After church on Sunday, we found our way to the Nanjing Massacre Memorial – an extremely sobering museum and memorial to a tragedy often overlooked.
If you don’t know, at the end of the 19th century and beginning of the 20th century, Japan attacked China. During the second major war, just before and during WWII, Japan had successfully taken over Shanghai and the then capital city of Nanjing.
However, the Japanese didn’t just occupy the Chinese cities and countryside. Instead, the Japanese army committed the barbarous acts of slaughtering, raping, pillaging and more to 300,000 people in and around Nanjing making the city a bloody dismembered mass grave.
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This memorial is a mix between the Holocaust museum and war memorial park. As you approach the entrance you’re greeted by statues depicting actual people and events with direct quotes from witnesses and survivors. It sets a very solemn tone for your visit that unfortunately is punctuated by the Chinese tour guides with their loud speakers and seemingly unaffected visitors who are joking and playing around on the grounds and in the exhibits.
As we went to the gate, the guards held back the line and waved us to go through a different turnstile. They had us sign into a guestbook to indicate where we are from then let us go ahead before they reopened the other gate.
The museum recounts the events of the massacre and shows many things that a person shouldn’t want to see. It is very much like the Holocaust museum except the number of people. Unlike that museum, this one did not have any regulation on how many people were in at one time so it was impossible to read everything or see everything. I read many of the plaques that I could and got the main storyline of what happened.
About a third of the way through the main exhibit, you start to find firsthand accounts of what happened from survivors and witnesses. This is where I started getting a headache from wanting to cry but not being able to because of how angry I was getting that anybody could commit these acts of cruelty.
After the museum that tells you the story and encourages us to learn from our history, you walk out to the first of the memorials. There is a cross, a large bronze Chinese funeral bell, a wall with the words 300,000 victims written in many languages and more.
As you continue through the memorial, you find stones that once marked the mass gravesites throughout Nanjing. There is eerie music playing and a barren landscape covered in cobblestones meant to represent the bones buried beneath them since the memorial was built over one of the biggest mass graves.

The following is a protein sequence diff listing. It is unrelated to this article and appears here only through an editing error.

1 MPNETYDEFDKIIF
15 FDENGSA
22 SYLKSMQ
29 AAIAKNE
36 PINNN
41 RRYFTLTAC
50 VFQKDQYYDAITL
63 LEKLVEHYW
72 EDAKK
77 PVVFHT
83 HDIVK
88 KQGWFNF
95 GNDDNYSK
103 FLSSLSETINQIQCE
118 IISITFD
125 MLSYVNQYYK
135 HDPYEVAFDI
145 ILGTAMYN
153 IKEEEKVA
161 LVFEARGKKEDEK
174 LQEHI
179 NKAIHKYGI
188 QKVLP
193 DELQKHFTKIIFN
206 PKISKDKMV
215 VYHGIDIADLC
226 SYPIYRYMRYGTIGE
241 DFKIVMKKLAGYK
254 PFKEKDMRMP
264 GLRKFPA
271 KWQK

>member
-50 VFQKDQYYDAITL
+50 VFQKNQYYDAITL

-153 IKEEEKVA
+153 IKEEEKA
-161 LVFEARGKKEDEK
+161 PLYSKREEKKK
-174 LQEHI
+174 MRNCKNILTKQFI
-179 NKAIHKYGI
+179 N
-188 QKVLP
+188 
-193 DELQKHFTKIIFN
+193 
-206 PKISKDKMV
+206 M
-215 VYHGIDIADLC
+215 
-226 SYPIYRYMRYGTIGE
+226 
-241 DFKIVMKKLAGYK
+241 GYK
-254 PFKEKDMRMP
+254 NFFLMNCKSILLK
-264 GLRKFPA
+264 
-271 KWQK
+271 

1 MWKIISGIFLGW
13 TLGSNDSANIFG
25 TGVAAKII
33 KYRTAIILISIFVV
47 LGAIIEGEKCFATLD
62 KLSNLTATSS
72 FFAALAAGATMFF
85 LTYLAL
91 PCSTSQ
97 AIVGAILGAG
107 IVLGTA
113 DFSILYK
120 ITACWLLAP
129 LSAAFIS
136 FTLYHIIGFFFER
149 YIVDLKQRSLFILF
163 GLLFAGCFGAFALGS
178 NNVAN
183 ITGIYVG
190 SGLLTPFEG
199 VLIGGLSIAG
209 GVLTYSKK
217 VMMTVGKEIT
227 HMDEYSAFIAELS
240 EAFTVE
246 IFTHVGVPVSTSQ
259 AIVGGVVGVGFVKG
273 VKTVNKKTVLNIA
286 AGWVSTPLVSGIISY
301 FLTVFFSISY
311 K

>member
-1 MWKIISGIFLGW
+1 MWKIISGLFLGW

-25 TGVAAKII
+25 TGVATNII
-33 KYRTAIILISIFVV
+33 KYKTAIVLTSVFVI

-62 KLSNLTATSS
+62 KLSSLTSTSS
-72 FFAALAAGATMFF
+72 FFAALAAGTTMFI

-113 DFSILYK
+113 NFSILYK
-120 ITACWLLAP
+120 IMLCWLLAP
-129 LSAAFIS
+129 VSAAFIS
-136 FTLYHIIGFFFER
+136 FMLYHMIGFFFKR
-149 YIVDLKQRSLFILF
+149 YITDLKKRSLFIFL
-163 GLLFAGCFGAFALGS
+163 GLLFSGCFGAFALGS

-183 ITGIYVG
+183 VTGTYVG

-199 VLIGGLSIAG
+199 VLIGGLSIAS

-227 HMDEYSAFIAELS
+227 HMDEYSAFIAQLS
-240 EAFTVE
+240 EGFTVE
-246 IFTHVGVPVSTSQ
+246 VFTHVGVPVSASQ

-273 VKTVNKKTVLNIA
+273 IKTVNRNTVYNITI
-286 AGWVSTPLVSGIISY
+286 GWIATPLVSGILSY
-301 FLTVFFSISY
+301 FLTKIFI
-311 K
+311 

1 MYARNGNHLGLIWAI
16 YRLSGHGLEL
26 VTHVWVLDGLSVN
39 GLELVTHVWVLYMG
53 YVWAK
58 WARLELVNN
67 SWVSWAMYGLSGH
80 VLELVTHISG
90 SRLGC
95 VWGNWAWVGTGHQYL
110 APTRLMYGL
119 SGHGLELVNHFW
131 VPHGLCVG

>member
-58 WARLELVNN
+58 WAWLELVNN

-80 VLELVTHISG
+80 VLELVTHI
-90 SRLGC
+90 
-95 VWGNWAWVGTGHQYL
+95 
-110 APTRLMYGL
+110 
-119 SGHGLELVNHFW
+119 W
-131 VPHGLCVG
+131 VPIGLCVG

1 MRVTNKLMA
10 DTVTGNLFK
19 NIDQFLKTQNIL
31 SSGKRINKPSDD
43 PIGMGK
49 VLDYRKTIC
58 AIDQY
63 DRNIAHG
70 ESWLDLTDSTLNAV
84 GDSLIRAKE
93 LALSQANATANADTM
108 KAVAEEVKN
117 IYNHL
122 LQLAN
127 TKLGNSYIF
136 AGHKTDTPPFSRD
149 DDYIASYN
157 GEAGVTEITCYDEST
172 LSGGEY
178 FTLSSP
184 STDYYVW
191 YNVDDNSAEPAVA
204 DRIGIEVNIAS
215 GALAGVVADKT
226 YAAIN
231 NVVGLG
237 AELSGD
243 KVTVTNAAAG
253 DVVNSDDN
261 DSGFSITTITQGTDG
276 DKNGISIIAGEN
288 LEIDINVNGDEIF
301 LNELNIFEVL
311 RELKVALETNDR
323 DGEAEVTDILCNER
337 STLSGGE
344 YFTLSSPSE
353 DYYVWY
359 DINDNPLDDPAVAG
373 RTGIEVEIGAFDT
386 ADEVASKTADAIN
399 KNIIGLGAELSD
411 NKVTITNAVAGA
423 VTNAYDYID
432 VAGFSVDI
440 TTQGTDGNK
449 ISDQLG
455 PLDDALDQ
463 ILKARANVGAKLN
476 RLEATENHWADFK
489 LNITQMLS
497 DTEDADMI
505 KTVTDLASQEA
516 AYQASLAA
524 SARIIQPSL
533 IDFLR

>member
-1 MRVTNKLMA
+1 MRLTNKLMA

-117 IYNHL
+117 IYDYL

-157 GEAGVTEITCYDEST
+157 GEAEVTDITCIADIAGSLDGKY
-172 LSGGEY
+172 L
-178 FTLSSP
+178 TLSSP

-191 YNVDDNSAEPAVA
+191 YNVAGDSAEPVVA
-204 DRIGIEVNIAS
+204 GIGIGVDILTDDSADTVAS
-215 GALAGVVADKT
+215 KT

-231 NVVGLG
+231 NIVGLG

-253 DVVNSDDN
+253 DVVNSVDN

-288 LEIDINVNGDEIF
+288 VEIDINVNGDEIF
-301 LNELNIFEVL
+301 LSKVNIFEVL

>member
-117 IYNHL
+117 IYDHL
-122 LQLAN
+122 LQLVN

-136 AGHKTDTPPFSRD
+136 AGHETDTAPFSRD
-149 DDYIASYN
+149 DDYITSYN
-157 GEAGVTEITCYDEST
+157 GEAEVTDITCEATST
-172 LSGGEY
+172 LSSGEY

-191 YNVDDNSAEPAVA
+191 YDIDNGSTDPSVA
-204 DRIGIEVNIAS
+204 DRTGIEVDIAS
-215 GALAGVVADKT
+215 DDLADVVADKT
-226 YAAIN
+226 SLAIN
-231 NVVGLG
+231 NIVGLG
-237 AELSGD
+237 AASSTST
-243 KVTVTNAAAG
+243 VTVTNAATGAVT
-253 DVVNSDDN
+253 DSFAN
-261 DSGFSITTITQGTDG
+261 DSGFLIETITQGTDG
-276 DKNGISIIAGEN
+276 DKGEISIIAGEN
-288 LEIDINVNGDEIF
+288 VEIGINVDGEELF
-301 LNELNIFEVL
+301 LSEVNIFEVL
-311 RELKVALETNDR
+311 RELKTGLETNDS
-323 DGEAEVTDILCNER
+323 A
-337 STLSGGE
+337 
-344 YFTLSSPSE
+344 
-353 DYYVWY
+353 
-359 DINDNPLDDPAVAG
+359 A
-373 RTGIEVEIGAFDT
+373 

Just after this you walk into one small building that has signs saying solemn silence, although I don’t think that’s what it said in Chinese because some of the Chinese people were not in the least bit quiet. If you weren’t affected by the museum, then this should seal the deal because in this building is collection of graves that were unearthed at this site.
If that didn’t affect you in some way then the next building really should because it’s an even bigger area of the mass grave unearthed for us to see the bones of those buried there.
After this is a courtyard with an eternal flame and a place to pray for the victims. In true Chinese fashion, this place that should be very reverent had a person selling incense and flowers. The next building before entering the peace garden is a hall for reflection. It is a dark room with the walls being made of polished black marble or granite that reflected the only light in the room given by hanging electronic candles. This created an effect of seeing only slight reflections or shadows of the people walking through as their images receded into the infinite reflections as if ghosts or spirits.
The last area you walk through is the peace garden with a grand statue of a woman releasing a dove, the only part of the memorial really visible from outside the walls. There is also a reflecting pool and some white pigeons they have flying around the park.
On a lighter note
In Nanjing we also went to IKEA and ate at two American places not found in Hefei, Papa John’s and Carl’s Jr. I’m happy to report that a Papa John’s pizza is just as delicious in China as it is in the USA. Carl’s Jr. was especially yummy too; however, they did not have my favorite burger on the menu, the guacamole bacon burger. They did have free refills on drinks and free wifi.
I’ll probably be back to Nanjing at least once if not more times while I’m in Hefei. After all it is just over an hour train ride and not too expensive.